Leipzig On a Budget
Leipzig became known as the City of Heroes for its leading role in the 1989 'Peaceful Revolution', when its residents organized protests against the communist regime to help end the Cold War. While you can easily do the sights in a day or two, to really experience the place stay for longer and acquaint yourself with Leipzig's less obvious areas: drink beer on the Karli, go antique shopping in Plagwitz or hang out with the punks in Connewitz.
SightsSee the Old Town Hall. It was built in 1556 in the Renaissance style and remains one of Germany's largest. The position of the tower follows the ancient ideal of "golden mean". Located on the pretty main square of the city, it is a good orientation point. In the 18th century the tower was enlarged and it received a Baroque spire. Until 1904 the Old City Hall was home of the city administration. Then it became home of the city museum. Most impressive is the huge Banqueting Hall with Renaissance interior and the many fine works of medieval religious art: altars, paintings, wood-carved sculptures etc. Most of them were saved from churches which were deconstructed in Leipzig's surrounding. If you have a bit of luck you are allowed to visit the cellar of the building where you find the chamber of torture and the jail. Leipzig's Renaissance City hall contains a museum of city history which possesses the original of the only confirmed painting of Bach produced in his lifetime.
See the St. Thomas Church and Bach Museum. This church is where Bach worked as a cantor from 1723 until his death in 1750. His remains are buried under a bronze epitaph near the altar. See some Baroque architecture at Romanushaus and Fregehaus, and Katharinenstrasse in the city center near the tourist information center. See the Rossplatz Stalin era architecture, curved to follow the street, huge like a castle - this is Leipzig's most prominent example of the Stalin era and it sits at the Ring next to the Gewandhaus.
NeighborhoodsZentrum (City Center)
The city center is lively and mostly pedestrianized. Loads of shopping, restaurants, business offices, and hotels as well as the City Hall, a major University of Leipzig campus and numerous cultural and historical sites.
Easy access to the city center and right beside the wonderful Johanna and Clara Zetkin parks. The entertainment and nightlife area of Gottschedstrasse is here. Bachviertel district is associated with the life and work of the composer J S Bach.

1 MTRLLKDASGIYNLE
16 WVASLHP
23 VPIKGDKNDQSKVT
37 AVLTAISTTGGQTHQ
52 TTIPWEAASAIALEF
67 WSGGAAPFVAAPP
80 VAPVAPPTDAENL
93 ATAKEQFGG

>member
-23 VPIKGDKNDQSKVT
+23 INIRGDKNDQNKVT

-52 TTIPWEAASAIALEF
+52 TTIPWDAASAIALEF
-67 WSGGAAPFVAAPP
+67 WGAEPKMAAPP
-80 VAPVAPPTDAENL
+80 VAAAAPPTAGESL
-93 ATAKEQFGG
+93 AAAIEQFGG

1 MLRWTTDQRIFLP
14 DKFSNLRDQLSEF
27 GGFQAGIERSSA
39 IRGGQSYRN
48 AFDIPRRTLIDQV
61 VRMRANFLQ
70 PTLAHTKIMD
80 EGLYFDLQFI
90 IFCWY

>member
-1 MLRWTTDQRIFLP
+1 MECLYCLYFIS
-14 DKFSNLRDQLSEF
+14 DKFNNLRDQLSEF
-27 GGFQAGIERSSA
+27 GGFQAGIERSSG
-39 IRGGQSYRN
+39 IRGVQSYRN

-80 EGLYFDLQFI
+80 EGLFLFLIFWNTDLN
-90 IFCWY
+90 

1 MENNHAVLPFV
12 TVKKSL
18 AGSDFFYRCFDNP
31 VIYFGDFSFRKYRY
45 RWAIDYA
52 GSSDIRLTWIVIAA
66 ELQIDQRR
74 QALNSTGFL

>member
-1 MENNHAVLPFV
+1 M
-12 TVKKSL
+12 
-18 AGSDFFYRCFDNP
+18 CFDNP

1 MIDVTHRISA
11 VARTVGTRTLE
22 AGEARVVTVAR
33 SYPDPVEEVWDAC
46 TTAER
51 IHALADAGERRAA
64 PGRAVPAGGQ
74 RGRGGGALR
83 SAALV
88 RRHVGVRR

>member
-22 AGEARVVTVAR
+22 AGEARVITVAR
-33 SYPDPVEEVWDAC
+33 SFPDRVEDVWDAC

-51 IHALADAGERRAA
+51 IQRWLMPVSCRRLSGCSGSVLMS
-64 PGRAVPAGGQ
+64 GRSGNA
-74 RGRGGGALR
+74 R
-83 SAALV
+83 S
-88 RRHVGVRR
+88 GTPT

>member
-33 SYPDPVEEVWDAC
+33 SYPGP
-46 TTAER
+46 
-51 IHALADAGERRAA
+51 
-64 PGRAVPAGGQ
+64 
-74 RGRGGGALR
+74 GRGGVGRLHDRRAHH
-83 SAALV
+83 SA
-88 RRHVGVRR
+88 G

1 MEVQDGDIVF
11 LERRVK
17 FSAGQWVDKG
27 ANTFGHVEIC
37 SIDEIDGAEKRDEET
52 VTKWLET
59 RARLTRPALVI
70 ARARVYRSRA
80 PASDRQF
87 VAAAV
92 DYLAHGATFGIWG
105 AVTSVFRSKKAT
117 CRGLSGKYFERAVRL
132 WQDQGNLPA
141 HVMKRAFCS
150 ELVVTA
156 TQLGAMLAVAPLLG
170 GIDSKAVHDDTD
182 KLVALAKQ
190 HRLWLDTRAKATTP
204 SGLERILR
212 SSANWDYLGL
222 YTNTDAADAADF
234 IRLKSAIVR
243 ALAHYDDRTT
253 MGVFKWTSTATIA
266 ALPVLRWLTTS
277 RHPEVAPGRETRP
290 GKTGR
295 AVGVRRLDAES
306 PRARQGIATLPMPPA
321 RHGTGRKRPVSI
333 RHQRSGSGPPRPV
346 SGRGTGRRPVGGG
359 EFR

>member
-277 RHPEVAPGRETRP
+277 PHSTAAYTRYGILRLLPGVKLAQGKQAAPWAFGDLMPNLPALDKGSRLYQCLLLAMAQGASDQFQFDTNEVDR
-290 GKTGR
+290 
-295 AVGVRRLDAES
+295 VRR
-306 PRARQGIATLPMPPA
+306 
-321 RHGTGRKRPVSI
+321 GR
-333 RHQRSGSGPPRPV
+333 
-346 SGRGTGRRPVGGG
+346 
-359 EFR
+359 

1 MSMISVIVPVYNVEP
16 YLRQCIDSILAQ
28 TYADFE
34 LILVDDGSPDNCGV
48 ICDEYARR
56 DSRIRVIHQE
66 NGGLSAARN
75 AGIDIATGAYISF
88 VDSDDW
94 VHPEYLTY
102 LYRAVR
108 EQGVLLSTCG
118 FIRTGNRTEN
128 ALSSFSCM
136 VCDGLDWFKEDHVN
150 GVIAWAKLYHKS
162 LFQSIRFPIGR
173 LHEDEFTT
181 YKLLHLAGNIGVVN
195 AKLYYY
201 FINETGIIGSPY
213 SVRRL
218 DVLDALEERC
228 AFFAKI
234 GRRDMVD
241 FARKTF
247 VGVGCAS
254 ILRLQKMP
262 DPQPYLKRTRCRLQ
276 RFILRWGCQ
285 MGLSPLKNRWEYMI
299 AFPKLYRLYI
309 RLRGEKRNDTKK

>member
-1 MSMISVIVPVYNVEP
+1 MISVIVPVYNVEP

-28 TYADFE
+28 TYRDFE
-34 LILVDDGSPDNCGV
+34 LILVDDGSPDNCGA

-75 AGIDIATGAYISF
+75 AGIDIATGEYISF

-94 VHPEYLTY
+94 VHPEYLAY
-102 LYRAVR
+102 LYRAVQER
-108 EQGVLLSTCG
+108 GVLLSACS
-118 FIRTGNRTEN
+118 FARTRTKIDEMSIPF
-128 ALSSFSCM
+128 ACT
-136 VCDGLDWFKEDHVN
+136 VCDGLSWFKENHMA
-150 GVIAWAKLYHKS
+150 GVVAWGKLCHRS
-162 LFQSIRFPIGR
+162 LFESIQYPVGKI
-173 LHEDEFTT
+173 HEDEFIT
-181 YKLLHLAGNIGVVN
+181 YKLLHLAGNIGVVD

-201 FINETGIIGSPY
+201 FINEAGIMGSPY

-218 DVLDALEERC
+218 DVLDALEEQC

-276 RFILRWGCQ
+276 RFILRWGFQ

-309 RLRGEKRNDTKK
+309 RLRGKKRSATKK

Large and diverse area with many amenities including the Zoo, Red Bull Arena, and the Rosental park. It is unique in Germany with many fine examples of Wilheim-era Grunderzeit architecture.
ActivitiesSee a concert! Mendelssohn's orchestra still exists, but the concert hall is new. Inside is a huge painting by Sighard Gille, visible through the windows from Augustusplatz.
Motet in St. Thomas Church, Listen to the St Thomas Boys Choir performing Bach's music in its original environment. Be aware that a guest choir may sing instead at any time as the St. Thomas Choir travels a lot. Since the motet is primarily a musical form of devotion and not a musical performance for tourists, applause is uncommon and frowned upon.
Come for a festival. The Bach Festival is held in late May/early June and is organized by the Bach Museum. The Leipzig Book Fair takes place in late March. The main event is held on the fairground, but readings also take place in various locations around the city. The Wave-Gotik-Treffen Leipzig, follows Pentecost in late May or early June. It is the world's largest Goth festival and includes a pagan village, medieval market, and goth music. The Euro-Scene in mid-November is a Festival of contemporary European Theatre.
Leipzig is surrounded by several lakes, resulting from former open-cast lignite mining, that are now developed into places for various outdoor activities. You can spend a day on the beach, ride a canoe, or go fishing or scuba diving just 10 km from the city center.
Food and DiningLeipzig has an amazing choice of restaurants offering both traditional German and local Saxonian specialties as well as International cuisine. With over 1,400 restaurants, cafés, pubs, bars, and clubs the sheer variety will guarantee something for everybody. Leipzig's "al fresco culture" gives the town an almost Mediterranean feel during the long summer months. Try specialties of Leipzig like, Lerchen, a sweet dough-wicker, sold in bakeries, Quarkkeulchen, served in traditional restaurants as a dessert, Leipziger Allerlei, a vegetable dish, and Reformationsbrotchen, a pastry, sold in bakeries in October prior to Reformation Day.
TransportationLeipzig has been a major interchange of inter-European traffic and commerce since medieval times. After the Reunification of Germany, immense efforts to restore and expand the traffic network have been undertaken and left the city area with an excellent infrastructure. Leipzig/Halle Airport is the main airport in the vicinity of the city. Leipzig/Halle Airport offers a number of seasonal vacation charter flights as well as regular scheduled services. Leipzig Hauptbahnhof is at a junction of important north-to-south and west-to-east railway lines, so it is easy to get here from almost anywhere by train. Leipzig has an extensive local public bus and tram transport network, and like most German cities, Leipzig has a traffic layout designed to be bicycle-friendly. Leipzig is also well connected to the Autobahn system if you prefer driving yourself.
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Train and Bus Prices
The best prices for buses and trains in Germany can be found on Omio (formerly GoEuro). They let you search across all train, bus, and plane routes throughout the region.